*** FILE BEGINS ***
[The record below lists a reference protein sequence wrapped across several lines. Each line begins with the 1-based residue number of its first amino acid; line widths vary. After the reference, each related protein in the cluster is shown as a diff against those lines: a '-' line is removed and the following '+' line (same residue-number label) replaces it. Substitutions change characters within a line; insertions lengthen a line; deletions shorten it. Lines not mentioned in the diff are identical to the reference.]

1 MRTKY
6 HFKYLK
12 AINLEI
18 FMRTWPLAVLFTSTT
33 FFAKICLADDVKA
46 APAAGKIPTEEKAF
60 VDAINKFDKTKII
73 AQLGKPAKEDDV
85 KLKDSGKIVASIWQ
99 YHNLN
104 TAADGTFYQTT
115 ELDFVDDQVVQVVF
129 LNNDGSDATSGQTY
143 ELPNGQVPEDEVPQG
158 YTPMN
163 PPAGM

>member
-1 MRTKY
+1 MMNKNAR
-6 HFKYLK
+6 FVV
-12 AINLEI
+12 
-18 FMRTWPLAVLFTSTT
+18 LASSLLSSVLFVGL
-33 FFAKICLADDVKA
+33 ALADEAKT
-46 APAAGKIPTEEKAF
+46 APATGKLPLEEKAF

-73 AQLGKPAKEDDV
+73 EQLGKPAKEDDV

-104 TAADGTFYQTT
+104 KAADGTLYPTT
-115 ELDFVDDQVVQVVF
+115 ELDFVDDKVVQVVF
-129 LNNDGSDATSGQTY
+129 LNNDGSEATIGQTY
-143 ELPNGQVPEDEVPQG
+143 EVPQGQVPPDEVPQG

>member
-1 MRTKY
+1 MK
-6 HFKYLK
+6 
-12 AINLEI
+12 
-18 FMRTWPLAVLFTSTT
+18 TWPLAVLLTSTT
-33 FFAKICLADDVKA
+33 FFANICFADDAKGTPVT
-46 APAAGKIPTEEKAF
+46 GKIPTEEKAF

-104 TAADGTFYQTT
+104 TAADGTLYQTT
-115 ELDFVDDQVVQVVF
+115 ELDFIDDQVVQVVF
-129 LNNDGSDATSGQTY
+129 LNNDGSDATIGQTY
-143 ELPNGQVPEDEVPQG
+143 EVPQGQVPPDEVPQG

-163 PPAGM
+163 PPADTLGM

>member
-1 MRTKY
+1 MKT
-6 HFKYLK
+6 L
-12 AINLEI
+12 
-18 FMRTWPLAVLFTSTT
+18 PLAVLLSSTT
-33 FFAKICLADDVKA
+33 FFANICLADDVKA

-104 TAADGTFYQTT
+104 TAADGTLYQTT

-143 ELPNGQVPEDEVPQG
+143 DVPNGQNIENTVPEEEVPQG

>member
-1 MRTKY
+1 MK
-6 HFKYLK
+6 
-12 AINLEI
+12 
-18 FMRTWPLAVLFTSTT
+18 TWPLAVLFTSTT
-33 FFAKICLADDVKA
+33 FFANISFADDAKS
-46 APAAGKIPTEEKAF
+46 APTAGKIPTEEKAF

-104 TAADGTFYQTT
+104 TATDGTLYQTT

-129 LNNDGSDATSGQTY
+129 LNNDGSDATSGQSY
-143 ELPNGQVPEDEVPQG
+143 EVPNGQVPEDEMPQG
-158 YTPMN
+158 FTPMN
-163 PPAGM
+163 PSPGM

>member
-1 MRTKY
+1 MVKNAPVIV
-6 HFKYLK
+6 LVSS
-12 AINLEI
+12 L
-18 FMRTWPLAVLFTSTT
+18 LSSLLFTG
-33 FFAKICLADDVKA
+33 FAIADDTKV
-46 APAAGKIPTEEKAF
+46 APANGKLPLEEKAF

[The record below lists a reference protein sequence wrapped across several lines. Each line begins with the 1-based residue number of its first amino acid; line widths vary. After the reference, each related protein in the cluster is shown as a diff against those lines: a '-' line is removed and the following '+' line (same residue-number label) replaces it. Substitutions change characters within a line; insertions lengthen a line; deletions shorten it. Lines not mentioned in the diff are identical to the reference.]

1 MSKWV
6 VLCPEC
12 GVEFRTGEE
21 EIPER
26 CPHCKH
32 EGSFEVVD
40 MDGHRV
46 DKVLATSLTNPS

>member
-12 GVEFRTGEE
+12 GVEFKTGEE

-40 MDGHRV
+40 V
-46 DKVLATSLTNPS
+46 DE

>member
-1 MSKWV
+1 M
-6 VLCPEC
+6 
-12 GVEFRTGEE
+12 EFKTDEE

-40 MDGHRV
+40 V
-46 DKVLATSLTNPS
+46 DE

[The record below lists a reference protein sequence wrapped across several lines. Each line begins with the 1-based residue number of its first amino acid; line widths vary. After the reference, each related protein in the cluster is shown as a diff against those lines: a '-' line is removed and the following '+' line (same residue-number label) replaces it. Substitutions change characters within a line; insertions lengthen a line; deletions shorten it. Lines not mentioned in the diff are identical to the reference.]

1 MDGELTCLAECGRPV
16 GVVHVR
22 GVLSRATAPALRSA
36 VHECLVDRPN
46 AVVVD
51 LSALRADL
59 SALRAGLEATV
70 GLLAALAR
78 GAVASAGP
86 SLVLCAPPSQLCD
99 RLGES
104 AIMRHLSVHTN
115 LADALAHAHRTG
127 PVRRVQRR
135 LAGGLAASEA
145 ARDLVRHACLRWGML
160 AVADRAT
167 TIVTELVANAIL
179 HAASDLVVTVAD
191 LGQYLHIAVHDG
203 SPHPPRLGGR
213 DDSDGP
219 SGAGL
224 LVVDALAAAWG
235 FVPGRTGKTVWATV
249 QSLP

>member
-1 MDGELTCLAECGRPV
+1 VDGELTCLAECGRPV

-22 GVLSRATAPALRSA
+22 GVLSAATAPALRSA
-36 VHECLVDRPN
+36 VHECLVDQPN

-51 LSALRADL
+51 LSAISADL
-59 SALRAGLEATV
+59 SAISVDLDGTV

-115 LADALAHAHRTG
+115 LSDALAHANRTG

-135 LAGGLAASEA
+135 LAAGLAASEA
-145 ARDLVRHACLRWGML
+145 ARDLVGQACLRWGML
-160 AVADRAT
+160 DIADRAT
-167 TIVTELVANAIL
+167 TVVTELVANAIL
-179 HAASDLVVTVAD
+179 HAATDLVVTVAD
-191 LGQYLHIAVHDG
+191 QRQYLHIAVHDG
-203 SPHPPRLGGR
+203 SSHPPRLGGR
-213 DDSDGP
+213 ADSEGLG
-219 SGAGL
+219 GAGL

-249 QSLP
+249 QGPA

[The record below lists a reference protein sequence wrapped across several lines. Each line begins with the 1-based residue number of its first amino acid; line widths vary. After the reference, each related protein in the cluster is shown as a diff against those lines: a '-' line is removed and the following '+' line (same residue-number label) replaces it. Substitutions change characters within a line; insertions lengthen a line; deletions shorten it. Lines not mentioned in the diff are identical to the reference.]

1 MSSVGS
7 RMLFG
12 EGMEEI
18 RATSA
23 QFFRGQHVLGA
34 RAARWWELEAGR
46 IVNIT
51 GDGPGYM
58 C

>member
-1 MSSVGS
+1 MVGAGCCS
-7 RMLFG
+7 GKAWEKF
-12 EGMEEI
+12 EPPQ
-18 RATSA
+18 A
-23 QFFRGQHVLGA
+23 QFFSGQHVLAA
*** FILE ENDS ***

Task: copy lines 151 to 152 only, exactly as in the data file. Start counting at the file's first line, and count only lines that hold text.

78 GAVASAGP
86 SLVLCAPPSQLCD